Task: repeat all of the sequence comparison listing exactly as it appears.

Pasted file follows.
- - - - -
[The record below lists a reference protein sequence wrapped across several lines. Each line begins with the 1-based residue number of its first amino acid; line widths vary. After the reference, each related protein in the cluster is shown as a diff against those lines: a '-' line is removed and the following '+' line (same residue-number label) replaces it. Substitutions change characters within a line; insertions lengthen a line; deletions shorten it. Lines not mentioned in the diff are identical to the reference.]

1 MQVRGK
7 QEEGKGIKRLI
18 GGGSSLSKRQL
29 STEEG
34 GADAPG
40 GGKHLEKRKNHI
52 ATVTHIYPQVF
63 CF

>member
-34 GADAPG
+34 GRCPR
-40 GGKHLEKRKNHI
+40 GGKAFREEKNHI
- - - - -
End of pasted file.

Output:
[The record below lists a reference protein sequence wrapped across several lines. Each line begins with the 1-based residue number of its first amino acid; line widths vary. After the reference, each related protein in the cluster is shown as a diff against those lines: a '-' line is removed and the following '+' line (same residue-number label) replaces it. Substitutions change characters within a line; insertions lengthen a line; deletions shorten it. Lines not mentioned in the diff are identical to the reference.]

1 MQVRGK
7 QEEGKGIKRLI
18 GGGSSLSKRQL
29 STEEG
34 GADAPG
40 GGKHLEKRKNHI
52 ATVTHIYPQVF
63 CF

>member
-34 GADAPG
+34 GRCPR
-40 GGKHLEKRKNHI
+40 GGKAFREEKNHI